You Can Now Jailbreak Your iOS 9 Devices (But You Probably Shouldn’t)

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Over the years, Apple has introduced features to its mobile operating system, iOS, that made jailbreaking your device in order to customize and tweak your phone or tablet less appealing. Users now can do things like add widgets, install dynamic (moving) wallpapers, send audio messages, quickly access frequently used controls and, thanks to 3D Touch, invoke shortcuts to installed applications.

But a core community of iOS jailbreakers remains, and now they have a way to jailbreak their iOS 9 devices, thanks to a hack from a Chinese hacking team called Pangu released today.

The jailbreak consists of a Windows software package that allows for an “untethered” jailbreak – meaning, your device doesn’t have to be plugged into your computer to run. The jailbreak reportedly works on iPhones, iPads and iPod touch devices running iOS 9 through 9.0.2.

This is the first public jailbreak released for iOS 9, which supposedly runs a security system dubbed ‘rootless’ designed to prevent malware. The system was expected to be a big blow to the jailbreaking community. (An earlier jailbreak was not released to the public.)

Specifically, Pangu’s jailbreak covers the iPhone 4s, 5/5c/5s, 6/6 Plus, and 6s/6s Plus as well as the iPad 2, 3 and 4, iPad Air/Air 2, iPad mini, iPad mini 2/3/4, and the 5th and 6th generations of the iPod touch. In other words, an extensive list of both current and older devices.

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After jailbreaking, users are able to install Cydia, a framework that lets you download and install unofficial packages onto your device that allow you to run apps or make changes the iOS operating system would otherwise prevent.

However, though devices can be jailbroken and Cydia can be installed, many of the apps and tweaks are not yet ready, notes modder enthusiast site, which also says that some developers, like the makers of the interface tweak Barrel, have begun looking for testers.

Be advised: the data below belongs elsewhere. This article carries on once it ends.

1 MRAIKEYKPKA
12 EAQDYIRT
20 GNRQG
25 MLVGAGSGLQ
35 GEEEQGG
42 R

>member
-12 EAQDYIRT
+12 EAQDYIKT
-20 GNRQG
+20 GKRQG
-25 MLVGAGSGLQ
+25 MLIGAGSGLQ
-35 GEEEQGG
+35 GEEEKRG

Caution Advised

So should you run the jailbreak? Well, probably not. Unless you really know what you’re doing and are willing to put your device and your data at risk.

But if you’re determined and you need tips, Reddit users are offering a how-to guide and help.

CRSCb2mWoAAbv3d (1)Jailbreaking not only violates your End User License Agreement (which voids your warranty and means you won’t be able to get help from Apple when things go wrong), it also exposes your phone to security vulnerabilities and puts your personal data at risk.

In fact, some of the recent attacks involving iOS malware -yes, it does exist! – have specifically targeted users with jailbroken devices.

For example, the KeyRaider malware, which accounted for what was possibly the largest known Apple account theft to date at the time – affecting 225,000 users – targeted customers who had jailbroken their phones. The malware attempted to steal account names, passwords, device IDs and more.

The more recent YiSpector malware targeted both jailbroken and non-jailbroken iOS devices. However, Apple confirmed that only those who had downloaded applications from outside the App Store, as jailbreakers tend to do, were affected.

In addition, many of the malware variants are focused on targeting iOS users in China, where it’s more common for iOS device owners to find workarounds to buying software directly from the App Store. The tendency to utilize unofficial resources – in part, due to the Great Firewall and the way it slows or blocks downloads from legitimate sites – also aids in the spread of malware in that region.


Even a number of top-tier app developers in the region recently released official versions of their apps onto the App Store, which contained malware after downloading a compromised version of Xcode. The XcodeGhost malware, as it was called, infected apps like DiDi Taxi, Baidu Music, WeChat, and several others.

In other words, with a slew of newly-jailbroken iOS devices coming online, you can be sure that the malware authors will step up their attempts at finding ways into these devices.

The Pangu hacking team, it should be noted, released their jailbreak into the wild instead of submitting their discovery to an exploit acquisition platform maker Zerodium, which was earlier promising a $1 million payday for iOS 9 jailbreaks. Zerodium founder Chaouki Bekrar said on Twitter today that’s likely because the Pangu jailbreak wouldn’t have qualified for the reward as it’s not remote and is publicly available.

The jailbreak is available here, if you dare. There’s no word yet on OS X support.

(Image credits: Pangu; @aaronash; Modmyi)